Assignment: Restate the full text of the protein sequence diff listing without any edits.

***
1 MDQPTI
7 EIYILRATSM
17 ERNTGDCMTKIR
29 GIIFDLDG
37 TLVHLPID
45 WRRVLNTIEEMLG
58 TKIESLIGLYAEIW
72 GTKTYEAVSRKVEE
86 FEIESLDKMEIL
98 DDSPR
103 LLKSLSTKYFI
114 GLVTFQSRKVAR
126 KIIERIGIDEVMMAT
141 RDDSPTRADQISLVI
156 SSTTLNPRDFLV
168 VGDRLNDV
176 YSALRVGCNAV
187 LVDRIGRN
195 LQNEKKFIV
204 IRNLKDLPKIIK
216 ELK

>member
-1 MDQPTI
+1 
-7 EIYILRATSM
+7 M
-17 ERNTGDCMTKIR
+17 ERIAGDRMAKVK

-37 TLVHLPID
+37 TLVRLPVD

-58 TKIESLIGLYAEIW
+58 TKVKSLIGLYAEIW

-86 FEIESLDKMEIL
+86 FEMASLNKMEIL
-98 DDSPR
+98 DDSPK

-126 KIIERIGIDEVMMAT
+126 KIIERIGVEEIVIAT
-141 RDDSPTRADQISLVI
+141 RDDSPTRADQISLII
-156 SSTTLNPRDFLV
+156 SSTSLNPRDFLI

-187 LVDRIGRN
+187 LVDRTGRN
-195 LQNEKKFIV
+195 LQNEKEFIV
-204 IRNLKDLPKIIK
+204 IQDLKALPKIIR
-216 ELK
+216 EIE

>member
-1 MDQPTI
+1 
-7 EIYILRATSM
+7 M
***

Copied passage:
1 MDQPTI
7 EIYILRATSM
17 ERNTGDCMTKIR
29 GIIFDLDG
37 TLVHLPID
45 WRRVLNTIEEMLG
58 TKIESLIGLYAEIW
72 GTKTYEAVSRKVEE
86 FEIESLDKMEIL
98 DDSPR
103 LLKSLSTKYFI
114 GLVTFQSRKVAR
126 KIIERIGIDEVMMAT
141 RDDSPTRADQISLVI
156 SSTTLNPRDFLV
168 VGDRLNDV
176 YSALRVGCNAV
187 LVDRIGRN
195 LQNEKKFIV
204 IRNLKDLPKIIK
216 ELK

>member
-1 MDQPTI
+1 
-7 EIYILRATSM
+7 M
-17 ERNTGDCMTKIR
+17 ERIAGDRMAKVK

-37 TLVHLPID
+37 TLVRLPVD

-58 TKIESLIGLYAEIW
+58 TKVKSLIGLYAEIW

-86 FEIESLDKMEIL
+86 FEMASLNKMEIL
-98 DDSPR
+98 DDSPK

-126 KIIERIGIDEVMMAT
+126 KIIERIGVEEIVIAT
-141 RDDSPTRADQISLVI
+141 RDDSPTRADQISLII
-156 SSTTLNPRDFLV
+156 SSTSLNPRDFLI

-187 LVDRIGRN
+187 LVDRTGRN
-195 LQNEKKFIV
+195 LQNEKEFIV
-204 IRNLKDLPKIIK
+204 IQDLKALPKIIR
-216 ELK
+216 EIE

>member
-1 MDQPTI
+1 
-7 EIYILRATSM
+7 M